The results of the 2013 Zipline Guide Olympics are in! On October 5th the 2nd annual Maui Zipline Guide Olympics were held at the Maui Tropical Plantation. This is the opportunity that the tour guides have once a year to showcase their speed, strength, dexterity and course techniques; in a competition for prizes and bragging rights. The kiosk had been buzzing with excitement leading up to the big event and now we know who the real top dogs are.
The day got off to a hot start with the most physically demanding event, the “Retrieval Race.” Each guide had to pull themselves up line #5 to the top and then zip back to the bottom as fast as they could. Amazingly Justin Paul was the only guide who was able to accomplish this feat in under 2 minutes. Next the guides had to do a 19 carabiner transfer to and from the belay cable. With arms still shaking from the first event this proved to be much harder than many anticipated. Event number three was a race to see who could set up and put on a zipline harness the quickest. After the guides spun around a tree four times, spectators watched the comedy unfold as some competitors had some real difficulty putting the correct straps through the right buckles. Lastly was a pure foot race to tower #1 and back. This took place on the usual walk-out path where guests learn about the island and local plants. Luckily the guides didn’t have to run up the stairs of the tower because a few people wouldn’t have made it back!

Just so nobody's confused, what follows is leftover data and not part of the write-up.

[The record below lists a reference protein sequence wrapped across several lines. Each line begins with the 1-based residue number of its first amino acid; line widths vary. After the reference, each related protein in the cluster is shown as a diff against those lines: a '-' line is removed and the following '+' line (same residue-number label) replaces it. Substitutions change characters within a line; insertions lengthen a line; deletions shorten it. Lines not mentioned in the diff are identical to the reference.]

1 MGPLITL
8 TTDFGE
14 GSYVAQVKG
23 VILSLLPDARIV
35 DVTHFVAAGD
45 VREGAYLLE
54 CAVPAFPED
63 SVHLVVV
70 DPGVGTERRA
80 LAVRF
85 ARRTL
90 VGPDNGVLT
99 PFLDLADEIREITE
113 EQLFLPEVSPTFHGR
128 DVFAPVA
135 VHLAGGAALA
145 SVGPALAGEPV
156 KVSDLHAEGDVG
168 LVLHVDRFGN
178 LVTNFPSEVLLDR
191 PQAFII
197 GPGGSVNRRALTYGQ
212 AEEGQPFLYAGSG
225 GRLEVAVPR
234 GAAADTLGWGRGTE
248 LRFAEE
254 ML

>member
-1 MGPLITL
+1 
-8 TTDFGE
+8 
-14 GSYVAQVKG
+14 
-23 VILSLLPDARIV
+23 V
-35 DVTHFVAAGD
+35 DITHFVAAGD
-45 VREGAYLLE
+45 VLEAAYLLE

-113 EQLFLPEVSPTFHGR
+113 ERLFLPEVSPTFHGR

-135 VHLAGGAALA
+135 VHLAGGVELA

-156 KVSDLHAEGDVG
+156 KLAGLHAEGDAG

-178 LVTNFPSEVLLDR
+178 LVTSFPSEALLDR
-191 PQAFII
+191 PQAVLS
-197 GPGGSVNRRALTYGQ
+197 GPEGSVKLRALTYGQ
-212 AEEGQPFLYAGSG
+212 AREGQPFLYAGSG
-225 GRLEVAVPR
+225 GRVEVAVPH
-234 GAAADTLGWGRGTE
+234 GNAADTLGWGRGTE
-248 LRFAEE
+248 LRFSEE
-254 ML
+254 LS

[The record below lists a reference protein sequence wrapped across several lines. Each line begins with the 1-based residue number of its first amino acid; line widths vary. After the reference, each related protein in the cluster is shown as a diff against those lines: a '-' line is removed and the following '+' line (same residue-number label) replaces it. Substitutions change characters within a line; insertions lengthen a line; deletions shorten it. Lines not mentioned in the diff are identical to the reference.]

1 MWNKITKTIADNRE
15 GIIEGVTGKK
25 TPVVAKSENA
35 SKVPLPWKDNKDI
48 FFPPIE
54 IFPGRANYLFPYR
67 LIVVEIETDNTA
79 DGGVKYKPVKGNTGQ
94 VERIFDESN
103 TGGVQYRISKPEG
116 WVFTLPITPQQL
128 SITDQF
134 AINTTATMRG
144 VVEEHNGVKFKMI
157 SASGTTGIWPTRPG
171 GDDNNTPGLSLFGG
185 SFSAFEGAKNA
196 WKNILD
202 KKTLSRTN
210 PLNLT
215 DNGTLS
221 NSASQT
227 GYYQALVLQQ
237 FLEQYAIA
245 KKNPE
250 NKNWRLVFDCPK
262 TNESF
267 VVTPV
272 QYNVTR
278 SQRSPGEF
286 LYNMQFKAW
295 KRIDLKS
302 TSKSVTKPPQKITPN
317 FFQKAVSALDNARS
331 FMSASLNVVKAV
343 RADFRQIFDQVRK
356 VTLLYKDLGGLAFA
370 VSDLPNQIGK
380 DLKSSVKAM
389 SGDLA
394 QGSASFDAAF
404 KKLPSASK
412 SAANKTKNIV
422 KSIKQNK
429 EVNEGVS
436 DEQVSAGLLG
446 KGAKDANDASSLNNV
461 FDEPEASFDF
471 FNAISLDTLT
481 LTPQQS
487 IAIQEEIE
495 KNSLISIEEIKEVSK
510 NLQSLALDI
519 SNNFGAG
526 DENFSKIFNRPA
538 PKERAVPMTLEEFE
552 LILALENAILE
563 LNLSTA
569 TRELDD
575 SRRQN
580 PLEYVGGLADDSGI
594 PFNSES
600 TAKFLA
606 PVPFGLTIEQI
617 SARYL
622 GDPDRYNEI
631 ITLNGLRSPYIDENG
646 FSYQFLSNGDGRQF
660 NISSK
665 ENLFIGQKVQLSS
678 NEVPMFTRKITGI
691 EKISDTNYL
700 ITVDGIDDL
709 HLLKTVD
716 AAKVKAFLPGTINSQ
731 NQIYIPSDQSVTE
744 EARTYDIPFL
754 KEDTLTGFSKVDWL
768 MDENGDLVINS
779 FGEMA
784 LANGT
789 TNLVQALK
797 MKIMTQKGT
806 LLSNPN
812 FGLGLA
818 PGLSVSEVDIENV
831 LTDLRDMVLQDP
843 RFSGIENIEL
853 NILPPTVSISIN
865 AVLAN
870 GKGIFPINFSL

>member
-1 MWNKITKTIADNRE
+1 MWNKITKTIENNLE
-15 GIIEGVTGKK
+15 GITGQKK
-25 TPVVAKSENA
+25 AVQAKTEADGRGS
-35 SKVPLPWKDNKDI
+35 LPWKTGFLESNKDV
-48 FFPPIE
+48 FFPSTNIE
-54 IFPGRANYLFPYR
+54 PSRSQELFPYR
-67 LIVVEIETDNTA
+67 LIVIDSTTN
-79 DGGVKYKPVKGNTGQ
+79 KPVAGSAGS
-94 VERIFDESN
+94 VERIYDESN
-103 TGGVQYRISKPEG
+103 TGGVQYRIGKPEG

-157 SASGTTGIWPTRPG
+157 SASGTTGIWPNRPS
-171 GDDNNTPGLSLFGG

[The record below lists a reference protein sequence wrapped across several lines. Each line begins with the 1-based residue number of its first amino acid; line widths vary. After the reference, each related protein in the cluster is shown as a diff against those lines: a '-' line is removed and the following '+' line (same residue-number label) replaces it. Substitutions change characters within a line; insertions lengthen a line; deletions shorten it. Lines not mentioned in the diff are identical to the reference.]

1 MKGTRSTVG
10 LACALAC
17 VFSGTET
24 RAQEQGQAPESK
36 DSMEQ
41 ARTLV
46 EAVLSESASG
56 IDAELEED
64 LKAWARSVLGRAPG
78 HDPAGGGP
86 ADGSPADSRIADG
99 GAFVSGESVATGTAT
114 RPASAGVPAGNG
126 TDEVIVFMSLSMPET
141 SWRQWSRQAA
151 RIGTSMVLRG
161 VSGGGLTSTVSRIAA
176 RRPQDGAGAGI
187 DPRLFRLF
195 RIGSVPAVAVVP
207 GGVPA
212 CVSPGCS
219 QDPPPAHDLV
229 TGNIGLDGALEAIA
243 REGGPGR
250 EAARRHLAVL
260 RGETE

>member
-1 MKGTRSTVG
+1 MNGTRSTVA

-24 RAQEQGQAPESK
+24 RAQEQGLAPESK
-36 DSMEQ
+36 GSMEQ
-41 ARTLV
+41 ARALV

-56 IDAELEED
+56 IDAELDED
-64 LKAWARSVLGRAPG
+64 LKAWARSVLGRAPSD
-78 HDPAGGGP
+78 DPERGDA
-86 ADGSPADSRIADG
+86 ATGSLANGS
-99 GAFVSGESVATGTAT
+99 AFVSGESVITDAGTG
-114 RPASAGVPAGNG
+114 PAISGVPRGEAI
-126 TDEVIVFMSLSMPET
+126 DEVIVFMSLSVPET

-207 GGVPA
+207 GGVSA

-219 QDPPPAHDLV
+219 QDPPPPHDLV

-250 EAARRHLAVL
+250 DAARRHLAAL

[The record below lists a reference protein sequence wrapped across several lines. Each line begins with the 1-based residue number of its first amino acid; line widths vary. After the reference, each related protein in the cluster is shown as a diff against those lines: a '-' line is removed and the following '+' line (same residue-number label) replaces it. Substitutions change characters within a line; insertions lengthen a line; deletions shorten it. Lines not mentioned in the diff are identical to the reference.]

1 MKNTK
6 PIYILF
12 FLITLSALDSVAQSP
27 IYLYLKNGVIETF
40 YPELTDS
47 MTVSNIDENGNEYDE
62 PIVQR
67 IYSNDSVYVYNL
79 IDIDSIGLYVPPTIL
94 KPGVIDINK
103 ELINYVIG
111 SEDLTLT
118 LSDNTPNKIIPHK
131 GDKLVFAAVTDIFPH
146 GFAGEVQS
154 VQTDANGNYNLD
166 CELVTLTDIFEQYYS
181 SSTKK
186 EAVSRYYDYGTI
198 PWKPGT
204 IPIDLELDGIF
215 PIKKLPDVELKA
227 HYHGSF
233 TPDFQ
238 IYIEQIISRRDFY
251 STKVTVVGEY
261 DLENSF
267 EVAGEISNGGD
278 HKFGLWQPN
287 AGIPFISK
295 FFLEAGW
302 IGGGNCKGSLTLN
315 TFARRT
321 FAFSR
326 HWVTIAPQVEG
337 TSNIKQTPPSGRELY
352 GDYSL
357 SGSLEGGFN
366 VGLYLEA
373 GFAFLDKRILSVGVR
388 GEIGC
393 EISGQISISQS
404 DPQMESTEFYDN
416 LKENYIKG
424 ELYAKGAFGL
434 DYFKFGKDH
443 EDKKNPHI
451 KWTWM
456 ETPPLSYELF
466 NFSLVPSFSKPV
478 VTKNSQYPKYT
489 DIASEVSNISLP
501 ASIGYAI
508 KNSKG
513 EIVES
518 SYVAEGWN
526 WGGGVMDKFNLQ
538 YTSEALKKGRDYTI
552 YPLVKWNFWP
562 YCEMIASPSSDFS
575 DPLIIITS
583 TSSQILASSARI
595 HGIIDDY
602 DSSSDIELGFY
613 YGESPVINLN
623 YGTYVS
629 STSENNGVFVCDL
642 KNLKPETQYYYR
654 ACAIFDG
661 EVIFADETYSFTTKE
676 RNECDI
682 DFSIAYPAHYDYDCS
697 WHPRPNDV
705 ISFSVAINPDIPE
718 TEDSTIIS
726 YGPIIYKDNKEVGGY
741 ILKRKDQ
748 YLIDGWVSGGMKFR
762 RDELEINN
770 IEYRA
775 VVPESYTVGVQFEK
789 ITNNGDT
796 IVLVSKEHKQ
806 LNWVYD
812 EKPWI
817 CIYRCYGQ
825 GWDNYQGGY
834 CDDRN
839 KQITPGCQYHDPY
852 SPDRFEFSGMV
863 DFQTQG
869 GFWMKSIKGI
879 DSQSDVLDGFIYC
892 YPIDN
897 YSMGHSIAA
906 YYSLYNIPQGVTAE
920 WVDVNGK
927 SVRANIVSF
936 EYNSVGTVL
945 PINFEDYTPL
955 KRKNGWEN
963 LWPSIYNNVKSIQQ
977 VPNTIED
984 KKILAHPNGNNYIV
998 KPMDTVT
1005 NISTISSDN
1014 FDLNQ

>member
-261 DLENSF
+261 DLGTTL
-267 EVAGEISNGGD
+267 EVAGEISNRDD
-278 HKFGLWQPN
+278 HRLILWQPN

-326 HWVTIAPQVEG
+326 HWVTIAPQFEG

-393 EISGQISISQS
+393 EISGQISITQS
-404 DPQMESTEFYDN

At the end of the day three guides were standing on the podium. Chevis Kong took home the gold, Kollton Kallas got the silver, and Keola Wilhelm with a close bronze. Appetites were strong after the grueling games and everyone adjourned to one of the local BBQ spots for lunch. When lunch was over it was time for an evening of paintball to show that there were no hard feelings after the Olympics. Despite the “friendly fire” at paintball, the team of guides ended the day more bonded than ever and ready to give the best tours of their lives. Come visit Maui Zipline and shake the hand of an Olympian.
Article By: Jake Wagenman